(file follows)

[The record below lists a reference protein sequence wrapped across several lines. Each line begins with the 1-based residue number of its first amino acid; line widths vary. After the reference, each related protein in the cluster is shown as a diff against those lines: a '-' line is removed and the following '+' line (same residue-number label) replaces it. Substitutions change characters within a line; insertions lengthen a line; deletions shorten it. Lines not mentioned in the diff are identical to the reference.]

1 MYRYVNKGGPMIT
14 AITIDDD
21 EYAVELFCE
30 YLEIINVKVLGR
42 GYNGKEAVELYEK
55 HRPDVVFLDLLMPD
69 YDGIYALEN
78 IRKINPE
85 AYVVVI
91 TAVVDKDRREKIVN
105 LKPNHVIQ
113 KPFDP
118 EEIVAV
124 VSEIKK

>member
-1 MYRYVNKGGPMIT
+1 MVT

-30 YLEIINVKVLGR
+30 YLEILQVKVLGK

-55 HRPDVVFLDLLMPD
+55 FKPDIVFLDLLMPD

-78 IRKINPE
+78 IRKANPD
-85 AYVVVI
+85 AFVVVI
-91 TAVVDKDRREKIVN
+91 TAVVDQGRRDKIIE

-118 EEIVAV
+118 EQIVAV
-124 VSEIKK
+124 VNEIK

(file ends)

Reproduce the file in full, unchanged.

[The record below lists a reference protein sequence wrapped across several lines. Each line begins with the 1-based residue number of its first amino acid; line widths vary. After the reference, each related protein in the cluster is shown as a diff against those lines: a '-' line is removed and the following '+' line (same residue-number label) replaces it. Substitutions change characters within a line; insertions lengthen a line; deletions shorten it. Lines not mentioned in the diff are identical to the reference.]

1 MYRYVNKGGPMIT
14 AITIDDD
21 EYAVELFCE
30 YLEIINVKVLGR
42 GYNGKEAVELYEK
55 HRPDVVFLDLLMPD
69 YDGIYALEN
78 IRKINPE
85 AYVVVI
91 TAVVDKDRREKIVN
105 LKPNHVIQ
113 KPFDP
118 EEIVAV
124 VSEIKK

>member
-1 MYRYVNKGGPMIT
+1 MVT

-30 YLEIINVKVLGR
+30 YLEILQVKVLGK

-55 HRPDVVFLDLLMPD
+55 FKPDIVFLDLLMPD

-78 IRKINPE
+78 IRKANPD
-85 AYVVVI
+85 AFVVVI
-91 TAVVDKDRREKIVN
+91 TAVVDQGRRDKIIE

-118 EEIVAV
+118 EQIVAV
-124 VSEIKK
+124 VNEIK